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F1’s sprint race format needs a shake-up, says Horner

Formula 1 needs to consider tweaks, and even the idea of a reverse grid format, to bring more entertainment to the sprint races, says Red Bull boss Christian Horner.

Max Verstappen, Red Bull Racing RB19, Charles Leclerc, Ferrari SF-23, prepare to lead the field away for the start of the Sprint race

Max Verstappen, Red Bull Racing RB19, Charles Leclerc, Ferrari SF-23, prepare to lead the field away for the start of the Sprint race

Andy Hone / Motorsport Images

Despite Horner’s championship-winning squad cruising to victory in the F1 sprint at the United States Grand Prix, he has said the lacklustre spectacle has left even him unconvinced by the entertainment that the Saturday races produce.

With the standalone sprint format introduced this year rarely offering much good racing, and even ruining excitement for Sundays because they deliver answers about the true race-pace of each team, Horner thinks something needs to be done to shake things up.

“I think you have got to add a bit more jeopardy to it,” explained Horner at the Circuit of the Americas.

“Whether you do a reverse the top 10 or something, but then you've got to add enough points to it to make it worth the drivers to really go for it.

“It still doesn't quite feel... [special when] you win a sprint race. Obviously, it doesn't mean quite as much as a grand prix, but I think that we're in a process where we need to be open to change and evolution.

“I think that the concept is fine, but I think the execution: we can do a better job in making it more exciting for the viewer.”

Christian Horner, Team Principal, Red Bull Racing, in the team principals Press Conference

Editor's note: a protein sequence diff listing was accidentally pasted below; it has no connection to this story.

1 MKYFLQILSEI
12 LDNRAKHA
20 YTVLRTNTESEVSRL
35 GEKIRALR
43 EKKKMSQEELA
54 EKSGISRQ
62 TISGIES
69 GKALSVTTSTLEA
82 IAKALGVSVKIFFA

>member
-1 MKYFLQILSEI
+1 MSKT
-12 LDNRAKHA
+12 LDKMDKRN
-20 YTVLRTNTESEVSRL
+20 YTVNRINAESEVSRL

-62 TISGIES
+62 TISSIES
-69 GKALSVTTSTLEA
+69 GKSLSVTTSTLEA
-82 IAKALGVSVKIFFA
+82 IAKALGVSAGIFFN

Photo by: FIA Pool

Christian Horner, Team Principal, Red Bull Racing, in the team principals Press Conference

Sprint winner Verstappen believes that fans had every right to be annoyed by the sprints, because they effectively took away much of the intrigue about tuning in on Sundays.

“If I would be a fan, I would just be disappointed because then you more or less know about the picture,” he said.

“If nothing crazy happens, you know what's going to happen tomorrow [in the grand prix] so I find that it takes away that magic of waking up on a Sunday morning or whatever, Sunday afternoon, and you turn on the TV and you’ve had qualifying, but you're not sure which car is going to be quickest in most of the years.”

COTA boss Bobby Epstein had revealed ahead of the day's action that the circuit had been surprised that having a sprint weekend had not boosted ticket sales at the venue for Saturday.

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And with there being empty seats visible in the grandstands during the sprint, it was clear that the Saturday had not grabbed the attention as much as many had been expecting.

Horner felt, however, that it was not the idea of the sprint that was the problem, but more the way the current format played out.

“I think that the concept of the sprint is still good, I just think the execution of it, I think it's an opportunity to do something a bit different,” he said.

“I think that there's still more that we could do. I don't know, it needs some thought to tune it up.”

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